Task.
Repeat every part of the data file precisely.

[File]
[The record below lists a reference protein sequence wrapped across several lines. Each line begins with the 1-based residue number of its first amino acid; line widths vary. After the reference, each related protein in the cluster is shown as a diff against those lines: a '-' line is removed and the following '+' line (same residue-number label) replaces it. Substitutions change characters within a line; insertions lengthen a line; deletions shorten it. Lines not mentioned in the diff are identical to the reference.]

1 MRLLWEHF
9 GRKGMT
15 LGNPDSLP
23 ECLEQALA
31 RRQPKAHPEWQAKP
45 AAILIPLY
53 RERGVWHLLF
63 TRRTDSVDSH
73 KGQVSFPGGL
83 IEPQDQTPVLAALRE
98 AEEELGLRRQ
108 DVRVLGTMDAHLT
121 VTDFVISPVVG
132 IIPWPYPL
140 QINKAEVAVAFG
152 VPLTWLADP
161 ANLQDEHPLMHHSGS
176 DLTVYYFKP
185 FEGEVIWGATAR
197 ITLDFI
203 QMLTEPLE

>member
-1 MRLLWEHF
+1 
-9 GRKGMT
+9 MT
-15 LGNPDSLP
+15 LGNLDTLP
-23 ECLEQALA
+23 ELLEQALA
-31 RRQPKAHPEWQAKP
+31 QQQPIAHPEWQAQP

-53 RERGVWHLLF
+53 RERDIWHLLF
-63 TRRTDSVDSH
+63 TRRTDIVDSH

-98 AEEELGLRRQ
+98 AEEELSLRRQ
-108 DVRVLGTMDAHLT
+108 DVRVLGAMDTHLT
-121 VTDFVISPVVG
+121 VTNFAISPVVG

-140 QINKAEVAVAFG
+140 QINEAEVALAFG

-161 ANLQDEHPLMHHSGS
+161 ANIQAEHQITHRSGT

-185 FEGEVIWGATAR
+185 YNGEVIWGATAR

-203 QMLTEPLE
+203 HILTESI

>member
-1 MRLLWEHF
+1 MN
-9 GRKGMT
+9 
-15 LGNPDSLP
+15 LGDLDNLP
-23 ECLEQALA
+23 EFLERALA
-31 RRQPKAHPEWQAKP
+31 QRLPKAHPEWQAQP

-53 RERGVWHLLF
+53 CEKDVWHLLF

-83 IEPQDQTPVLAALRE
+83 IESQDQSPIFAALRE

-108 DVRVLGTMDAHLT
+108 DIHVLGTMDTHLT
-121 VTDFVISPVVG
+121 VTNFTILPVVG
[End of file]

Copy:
[The record below lists a reference protein sequence wrapped across several lines. Each line begins with the 1-based residue number of its first amino acid; line widths vary. After the reference, each related protein in the cluster is shown as a diff against those lines: a '-' line is removed and the following '+' line (same residue-number label) replaces it. Substitutions change characters within a line; insertions lengthen a line; deletions shorten it. Lines not mentioned in the diff are identical to the reference.]

1 MRLLWEHF
9 GRKGMT
15 LGNPDSLP
23 ECLEQALA
31 RRQPKAHPEWQAKP
45 AAILIPLY
53 RERGVWHLLF
63 TRRTDSVDSH
73 KGQVSFPGGL
83 IEPQDQTPVLAALRE
98 AEEELGLRRQ
108 DVRVLGTMDAHLT
121 VTDFVISPVVG
132 IIPWPYPL
140 QINKAEVAVAFG
152 VPLTWLADP
161 ANLQDEHPLMHHSGS
176 DLTVYYFKP
185 FEGEVIWGATAR
197 ITLDFI
203 QMLTEPLE

>member
-1 MRLLWEHF
+1 
-9 GRKGMT
+9 MT
-15 LGNPDSLP
+15 LGNLDTLP
-23 ECLEQALA
+23 ELLEQALA
-31 RRQPKAHPEWQAKP
+31 QQQPIAHPEWQAQP

-53 RERGVWHLLF
+53 RERDIWHLLF
-63 TRRTDSVDSH
+63 TRRTDIVDSH

-98 AEEELGLRRQ
+98 AEEELSLRRQ
-108 DVRVLGTMDAHLT
+108 DVRVLGAMDTHLT
-121 VTDFVISPVVG
+121 VTNFAISPVVG

-140 QINKAEVAVAFG
+140 QINEAEVALAFG

-161 ANLQDEHPLMHHSGS
+161 ANIQAEHQITHRSGT

-185 FEGEVIWGATAR
+185 YNGEVIWGATAR

-203 QMLTEPLE
+203 HILTESI

>member
-1 MRLLWEHF
+1 MN
-9 GRKGMT
+9 
-15 LGNPDSLP
+15 LGDLDNLP
-23 ECLEQALA
+23 EFLERALA
-31 RRQPKAHPEWQAKP
+31 QRLPKAHPEWQAQP

-53 RERGVWHLLF
+53 CEKDVWHLLF

-83 IEPQDQTPVLAALRE
+83 IESQDQSPIFAALRE

-108 DVRVLGTMDAHLT
+108 DIHVLGTMDTHLT
-121 VTDFVISPVVG
+121 VTNFTILPVVG